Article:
- Animals: sheep
- Animal Production: feed additives, livestock breeding
Summary/AbstractReproductive efficiency is the most important factor contributing to a producer’s profitability. It has been suggested that the diet of the dam may impact the reproductive performance of their offspring. In cattle, cows fed a protein supplement during the last third of pregnancy had heifer calves that had an increase in pregnancy rates compared to heifer calves from cows that were not supplemented. In areas of North and South Dakota, there are soils which are rich in selenium. Selenium is a mineral which has been linked to decreasing certain types of cancer in humans. Furthermore, there is a real potential for ruminants grazing in the north central region of the US to experience prolonged periods of undernutrition during the first two thirds of gestation both in the absence and presence of selenium-rich forage. Because early gestation is a crucial period for fetal growth and differentiation, maternal high selenium and/or nutrient deprivation during this critical period may inhibit subsequent growth and thereby, alter ovarian development of the ewe lambs. We have shown that follicles in ovaries of female fetuses from ewes that are undernourished and fed high selenium levels had decreased numbers compared to control animals. It is the objective of this proposal to investigate if the decreased numbers of follicles observed in neonates, continue to be reduced immediately prior to puberty in ewe lambs born from ewes under the same treatments.
Project objectives from proposal:
The goal of this experiment is to determine if maternal consumption of differing levels of energy and/or selenium intake impacts ovarian development in female offspring near the time of puberty. Generating reproductive efficient offspring will greatly impact the economics behind sheep producers.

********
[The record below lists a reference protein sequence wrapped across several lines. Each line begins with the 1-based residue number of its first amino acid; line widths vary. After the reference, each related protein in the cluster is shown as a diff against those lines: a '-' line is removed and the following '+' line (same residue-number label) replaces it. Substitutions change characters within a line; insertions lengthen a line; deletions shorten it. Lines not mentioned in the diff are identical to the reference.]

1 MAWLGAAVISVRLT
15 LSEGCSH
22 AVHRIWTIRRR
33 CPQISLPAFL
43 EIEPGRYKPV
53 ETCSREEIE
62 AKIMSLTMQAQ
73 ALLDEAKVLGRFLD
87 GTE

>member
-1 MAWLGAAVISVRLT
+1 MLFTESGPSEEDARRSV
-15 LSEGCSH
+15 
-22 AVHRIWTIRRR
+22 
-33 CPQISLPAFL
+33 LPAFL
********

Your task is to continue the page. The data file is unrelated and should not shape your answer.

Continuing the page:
From this study, we will determine if the follicular retardation we see in term female fetuses continues at the time prior to breeding. This study will set the stage for a future study looking at how reproductive longevity and ewe replacement (and potentially heifer replacement) may be influenced by the maternal diet of the dam. Management of the breeding flock (or herd) may impact the numbers and the efficiency of the female replacements for either commercial or pure-bred breeders.
While we are aware that this proposal does not include a producer in this study, it is expected that producers will be asked to assist in the subsequent studies.
One of the greatest potential outcomes from this study is to impact the longevity of breeding females in a flock or herd. Much of the economic loss that occurs from a producer’s bottom line is culling young animals in the breeding herd. Monies and energy needed to develop the replacement female is lost if the female can not become pregnant in her first or second breeding seasons. Data from beef cattle suggests that the nutrition that the dam receives can impact the reproductive efficiency of her offspring. Indeed, a way to increase sustainability of our animal production systems is to have females which are retained in the herd for many breeding seasons. This study may help pinpoint that the nutrition supplied to a potential replacement female’s dam may be just as critical as ewe or heifer development itself.